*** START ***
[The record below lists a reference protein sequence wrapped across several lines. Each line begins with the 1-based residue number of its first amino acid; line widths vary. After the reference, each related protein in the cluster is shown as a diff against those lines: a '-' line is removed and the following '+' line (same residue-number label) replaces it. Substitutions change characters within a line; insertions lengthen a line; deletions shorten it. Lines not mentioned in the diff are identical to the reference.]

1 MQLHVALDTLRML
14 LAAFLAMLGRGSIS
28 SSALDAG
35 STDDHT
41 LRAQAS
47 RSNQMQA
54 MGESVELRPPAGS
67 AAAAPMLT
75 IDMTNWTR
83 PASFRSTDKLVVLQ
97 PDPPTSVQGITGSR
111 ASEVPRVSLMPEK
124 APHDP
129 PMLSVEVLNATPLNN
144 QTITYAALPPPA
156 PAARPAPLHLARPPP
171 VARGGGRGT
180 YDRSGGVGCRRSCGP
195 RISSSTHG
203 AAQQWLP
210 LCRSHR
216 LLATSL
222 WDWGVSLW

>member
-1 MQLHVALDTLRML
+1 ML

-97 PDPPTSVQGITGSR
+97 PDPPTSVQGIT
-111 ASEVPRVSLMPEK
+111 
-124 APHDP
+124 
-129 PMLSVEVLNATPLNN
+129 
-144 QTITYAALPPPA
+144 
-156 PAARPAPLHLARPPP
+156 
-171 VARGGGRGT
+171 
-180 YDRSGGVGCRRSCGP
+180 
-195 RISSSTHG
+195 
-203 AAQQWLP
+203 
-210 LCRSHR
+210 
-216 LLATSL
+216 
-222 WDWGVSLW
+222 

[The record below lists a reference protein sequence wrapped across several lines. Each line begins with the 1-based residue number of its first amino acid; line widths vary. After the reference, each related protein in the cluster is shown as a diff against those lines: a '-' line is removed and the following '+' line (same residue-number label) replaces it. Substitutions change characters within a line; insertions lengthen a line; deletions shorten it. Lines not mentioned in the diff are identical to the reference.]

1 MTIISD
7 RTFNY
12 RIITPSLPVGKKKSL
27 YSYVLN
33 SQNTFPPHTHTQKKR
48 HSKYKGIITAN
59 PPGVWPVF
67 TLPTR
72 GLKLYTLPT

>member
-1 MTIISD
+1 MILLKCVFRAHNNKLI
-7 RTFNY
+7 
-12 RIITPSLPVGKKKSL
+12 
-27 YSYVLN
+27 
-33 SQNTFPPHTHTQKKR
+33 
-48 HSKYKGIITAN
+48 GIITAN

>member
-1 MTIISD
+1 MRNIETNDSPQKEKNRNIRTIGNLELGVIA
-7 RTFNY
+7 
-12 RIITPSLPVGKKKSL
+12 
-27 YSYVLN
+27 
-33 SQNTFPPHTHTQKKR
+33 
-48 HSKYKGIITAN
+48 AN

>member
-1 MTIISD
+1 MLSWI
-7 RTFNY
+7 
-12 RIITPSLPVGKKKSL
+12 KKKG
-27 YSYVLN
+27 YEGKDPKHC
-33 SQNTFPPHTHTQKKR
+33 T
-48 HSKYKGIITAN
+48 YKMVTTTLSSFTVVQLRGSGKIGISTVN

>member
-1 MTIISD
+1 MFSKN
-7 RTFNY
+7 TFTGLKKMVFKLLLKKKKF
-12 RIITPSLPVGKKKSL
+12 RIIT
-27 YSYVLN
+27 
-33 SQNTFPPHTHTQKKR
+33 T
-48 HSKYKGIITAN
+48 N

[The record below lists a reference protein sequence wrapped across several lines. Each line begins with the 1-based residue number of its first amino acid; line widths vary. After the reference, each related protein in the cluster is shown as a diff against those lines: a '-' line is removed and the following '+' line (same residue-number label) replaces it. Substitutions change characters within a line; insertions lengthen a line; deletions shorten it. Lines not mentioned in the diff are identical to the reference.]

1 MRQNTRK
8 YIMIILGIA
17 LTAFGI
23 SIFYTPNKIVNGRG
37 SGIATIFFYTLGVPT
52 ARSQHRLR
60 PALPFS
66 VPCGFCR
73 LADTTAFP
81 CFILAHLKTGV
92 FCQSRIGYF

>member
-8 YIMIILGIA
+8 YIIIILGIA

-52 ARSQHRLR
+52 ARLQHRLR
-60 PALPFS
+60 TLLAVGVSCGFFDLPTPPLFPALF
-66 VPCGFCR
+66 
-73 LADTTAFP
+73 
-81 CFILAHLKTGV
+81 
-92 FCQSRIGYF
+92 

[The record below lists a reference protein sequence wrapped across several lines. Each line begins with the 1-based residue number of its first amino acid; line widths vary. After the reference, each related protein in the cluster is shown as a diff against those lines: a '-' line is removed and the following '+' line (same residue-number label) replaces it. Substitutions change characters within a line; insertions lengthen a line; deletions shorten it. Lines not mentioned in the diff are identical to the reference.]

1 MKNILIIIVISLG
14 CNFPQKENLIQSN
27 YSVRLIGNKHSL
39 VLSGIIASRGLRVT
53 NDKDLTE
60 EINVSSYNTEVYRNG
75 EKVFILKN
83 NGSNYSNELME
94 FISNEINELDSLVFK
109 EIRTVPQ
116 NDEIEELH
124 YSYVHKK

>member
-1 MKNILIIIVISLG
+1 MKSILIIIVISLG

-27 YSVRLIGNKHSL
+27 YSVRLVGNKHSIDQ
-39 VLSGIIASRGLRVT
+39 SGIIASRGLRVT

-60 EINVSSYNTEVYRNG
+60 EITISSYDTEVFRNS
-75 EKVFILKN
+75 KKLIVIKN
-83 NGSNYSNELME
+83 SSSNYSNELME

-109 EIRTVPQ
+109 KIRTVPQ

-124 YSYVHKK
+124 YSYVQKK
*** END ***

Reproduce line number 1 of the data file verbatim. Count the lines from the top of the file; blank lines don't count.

[The record below lists a reference protein sequence wrapped across several lines. Each line begins with the 1-based residue number of its first amino acid; line widths vary. After the reference, each related protein in the cluster is shown as a diff against those lines: a '-' line is removed and the following '+' line (same residue-number label) replaces it. Substitutions change characters within a line; insertions lengthen a line; deletions shorten it. Lines not mentioned in the diff are identical to the reference.]